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Stakeholders, the Environment and Society

Edited by Sanjay Sharma and Mark Starik

The role of stakeholders is integral to corporate sustainability as society increasingly demands that corporations play a role in achieving environmental objectives in addition to building shareholder wealth. In the first book to gather cutting-edge research on the interactions between stakeholders and organizations within the context of corporate sustainability, the contributors to this volume provide a diversity of perspectives from North America, Europe, and Oceania.
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Chapter 12: The Ecological Modernization of Organizational Fields: A Framework for Analysis

Renato J. Orsato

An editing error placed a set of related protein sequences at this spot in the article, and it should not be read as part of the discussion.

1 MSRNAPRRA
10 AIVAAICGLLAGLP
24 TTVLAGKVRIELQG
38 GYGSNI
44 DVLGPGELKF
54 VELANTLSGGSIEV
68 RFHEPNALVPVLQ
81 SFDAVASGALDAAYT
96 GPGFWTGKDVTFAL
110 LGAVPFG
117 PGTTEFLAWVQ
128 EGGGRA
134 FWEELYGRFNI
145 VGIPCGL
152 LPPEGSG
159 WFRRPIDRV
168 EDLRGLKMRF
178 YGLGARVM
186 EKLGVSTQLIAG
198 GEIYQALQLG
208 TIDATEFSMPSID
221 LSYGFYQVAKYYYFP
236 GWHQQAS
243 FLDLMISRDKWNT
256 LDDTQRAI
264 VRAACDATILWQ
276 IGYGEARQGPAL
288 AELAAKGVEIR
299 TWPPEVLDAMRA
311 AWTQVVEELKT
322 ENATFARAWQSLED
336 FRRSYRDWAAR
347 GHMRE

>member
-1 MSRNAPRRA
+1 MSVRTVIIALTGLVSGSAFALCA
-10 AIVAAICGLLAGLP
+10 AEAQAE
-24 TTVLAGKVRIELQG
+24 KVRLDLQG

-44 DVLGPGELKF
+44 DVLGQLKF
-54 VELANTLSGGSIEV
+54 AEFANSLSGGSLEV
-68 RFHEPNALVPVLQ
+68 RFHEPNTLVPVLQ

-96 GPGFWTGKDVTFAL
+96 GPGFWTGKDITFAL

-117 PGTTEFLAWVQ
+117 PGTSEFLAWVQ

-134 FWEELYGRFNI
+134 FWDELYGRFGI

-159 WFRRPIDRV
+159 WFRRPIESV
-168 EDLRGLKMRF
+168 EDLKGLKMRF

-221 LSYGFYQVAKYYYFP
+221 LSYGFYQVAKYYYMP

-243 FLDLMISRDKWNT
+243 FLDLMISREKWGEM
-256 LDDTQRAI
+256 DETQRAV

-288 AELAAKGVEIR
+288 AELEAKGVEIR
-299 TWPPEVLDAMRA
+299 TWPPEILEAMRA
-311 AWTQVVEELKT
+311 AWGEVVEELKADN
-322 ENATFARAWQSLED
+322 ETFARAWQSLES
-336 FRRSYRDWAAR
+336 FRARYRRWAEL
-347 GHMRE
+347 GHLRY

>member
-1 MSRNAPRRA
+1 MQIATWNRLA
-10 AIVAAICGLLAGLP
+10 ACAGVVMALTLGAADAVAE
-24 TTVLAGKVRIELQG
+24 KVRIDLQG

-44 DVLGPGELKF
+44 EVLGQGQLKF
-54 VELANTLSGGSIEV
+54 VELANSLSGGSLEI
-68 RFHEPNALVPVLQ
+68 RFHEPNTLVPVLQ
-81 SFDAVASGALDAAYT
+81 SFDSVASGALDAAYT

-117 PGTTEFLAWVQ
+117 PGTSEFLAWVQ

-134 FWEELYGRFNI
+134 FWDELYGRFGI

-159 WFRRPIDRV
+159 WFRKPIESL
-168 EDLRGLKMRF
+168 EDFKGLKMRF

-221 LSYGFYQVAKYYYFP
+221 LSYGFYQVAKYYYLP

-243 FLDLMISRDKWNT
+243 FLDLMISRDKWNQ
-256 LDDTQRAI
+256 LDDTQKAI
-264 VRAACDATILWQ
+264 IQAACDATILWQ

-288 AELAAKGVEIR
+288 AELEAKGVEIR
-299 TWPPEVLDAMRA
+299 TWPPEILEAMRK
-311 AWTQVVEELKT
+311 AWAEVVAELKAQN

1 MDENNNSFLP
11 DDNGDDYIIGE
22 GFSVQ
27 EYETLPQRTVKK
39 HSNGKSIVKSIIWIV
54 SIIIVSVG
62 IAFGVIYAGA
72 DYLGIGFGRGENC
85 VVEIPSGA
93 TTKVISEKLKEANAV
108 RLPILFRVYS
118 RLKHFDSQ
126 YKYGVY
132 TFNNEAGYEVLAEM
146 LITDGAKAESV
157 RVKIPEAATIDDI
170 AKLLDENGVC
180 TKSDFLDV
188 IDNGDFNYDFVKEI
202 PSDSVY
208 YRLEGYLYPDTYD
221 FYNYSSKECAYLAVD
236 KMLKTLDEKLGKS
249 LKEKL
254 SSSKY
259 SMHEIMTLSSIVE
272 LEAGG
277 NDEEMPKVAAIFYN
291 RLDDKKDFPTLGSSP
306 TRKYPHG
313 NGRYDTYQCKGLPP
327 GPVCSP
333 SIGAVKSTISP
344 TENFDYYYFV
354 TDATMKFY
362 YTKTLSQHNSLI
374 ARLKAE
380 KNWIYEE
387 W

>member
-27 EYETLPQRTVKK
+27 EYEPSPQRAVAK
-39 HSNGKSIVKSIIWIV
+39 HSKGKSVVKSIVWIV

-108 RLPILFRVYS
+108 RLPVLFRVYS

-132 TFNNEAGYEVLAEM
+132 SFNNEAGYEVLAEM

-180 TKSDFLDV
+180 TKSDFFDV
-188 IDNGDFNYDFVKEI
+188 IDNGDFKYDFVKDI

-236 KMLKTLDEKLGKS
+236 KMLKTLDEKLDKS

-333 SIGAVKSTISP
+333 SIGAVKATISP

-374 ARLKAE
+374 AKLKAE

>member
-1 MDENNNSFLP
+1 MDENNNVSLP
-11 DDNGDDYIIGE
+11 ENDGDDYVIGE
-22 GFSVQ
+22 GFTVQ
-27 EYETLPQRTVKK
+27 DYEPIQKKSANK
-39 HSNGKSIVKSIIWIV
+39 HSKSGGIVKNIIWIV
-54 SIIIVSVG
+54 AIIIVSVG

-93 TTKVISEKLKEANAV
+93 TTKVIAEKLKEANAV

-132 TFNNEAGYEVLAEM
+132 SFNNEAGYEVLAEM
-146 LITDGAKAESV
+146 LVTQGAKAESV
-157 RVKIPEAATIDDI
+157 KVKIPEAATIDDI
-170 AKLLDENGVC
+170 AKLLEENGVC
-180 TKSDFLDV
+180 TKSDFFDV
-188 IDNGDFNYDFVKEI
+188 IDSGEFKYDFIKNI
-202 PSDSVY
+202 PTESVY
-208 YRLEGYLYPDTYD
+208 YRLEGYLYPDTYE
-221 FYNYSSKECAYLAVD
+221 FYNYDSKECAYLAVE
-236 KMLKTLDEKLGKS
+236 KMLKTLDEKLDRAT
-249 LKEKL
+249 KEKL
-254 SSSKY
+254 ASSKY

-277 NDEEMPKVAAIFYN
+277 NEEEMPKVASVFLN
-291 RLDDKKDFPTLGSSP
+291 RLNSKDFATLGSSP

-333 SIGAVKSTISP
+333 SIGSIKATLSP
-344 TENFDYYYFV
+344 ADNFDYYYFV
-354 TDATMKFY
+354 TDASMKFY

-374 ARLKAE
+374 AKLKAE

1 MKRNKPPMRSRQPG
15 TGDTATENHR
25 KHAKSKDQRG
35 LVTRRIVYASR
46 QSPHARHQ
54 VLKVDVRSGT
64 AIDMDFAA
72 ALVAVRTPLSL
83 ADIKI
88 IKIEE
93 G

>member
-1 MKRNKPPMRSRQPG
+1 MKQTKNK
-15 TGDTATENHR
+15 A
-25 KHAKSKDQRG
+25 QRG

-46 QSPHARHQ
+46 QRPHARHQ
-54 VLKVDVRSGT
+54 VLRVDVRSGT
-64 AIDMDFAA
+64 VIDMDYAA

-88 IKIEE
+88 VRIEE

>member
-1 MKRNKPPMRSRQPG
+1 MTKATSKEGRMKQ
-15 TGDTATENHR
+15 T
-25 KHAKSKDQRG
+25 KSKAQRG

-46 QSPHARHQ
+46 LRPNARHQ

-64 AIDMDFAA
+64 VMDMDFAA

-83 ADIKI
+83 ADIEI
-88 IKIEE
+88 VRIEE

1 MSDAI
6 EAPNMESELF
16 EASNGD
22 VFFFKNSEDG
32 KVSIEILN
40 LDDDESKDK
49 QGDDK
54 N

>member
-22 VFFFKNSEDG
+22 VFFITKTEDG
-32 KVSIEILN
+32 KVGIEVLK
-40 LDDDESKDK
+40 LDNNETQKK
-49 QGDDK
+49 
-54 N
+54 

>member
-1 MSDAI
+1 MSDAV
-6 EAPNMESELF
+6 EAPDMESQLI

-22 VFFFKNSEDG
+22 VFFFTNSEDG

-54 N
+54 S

12. The ecological modernization of organizational fields: a framework for analysis Renato J. Orsato1 INTRODUCTION The Organizations and the Natural Environment (ONE) literature has generically labeled stakeholders as any individuals or organizations capable of influencing a focal organization (see, for instance Bansal and Roth 2000; Scott and Lane 2000). Indeed, a multiplicity of variables, ranging from the structure of the industry and characteristics of the market, to the geographic location of industrial facilities, influences the definition of stakeholders. This results in a concept that is very indistinct and of limited relevance for theorization or practice. In other words, the indistinctiveness of the stakeholder approach provides little help for those trying to understand the reluctance of firms to invest in environmental protection, as well as for normative actions towards a more proactive behavior. Moreover, because stakeholders’ influence on the greening of organizations has a contingent character, their identification needs to be complemented by the scrutiny of the dynamics between them. The specialized literature also tends to focus on the (positive) influence stakeholders exert on organizational change towards more ecologically sustainable industries and societies. Reviews such as the ones of Berry and Rondinelli (1998) and Bonifant et al. (1995) focus mainly on external stakeholders, such as consumers, governments and competitors, which have the potential to foster the internalization of ecological issues into organizational strategies and practices. Less emphasis, however, has been given to the inhibiting character of contingent stakeholder action. The availability of cleaner technologies, for...

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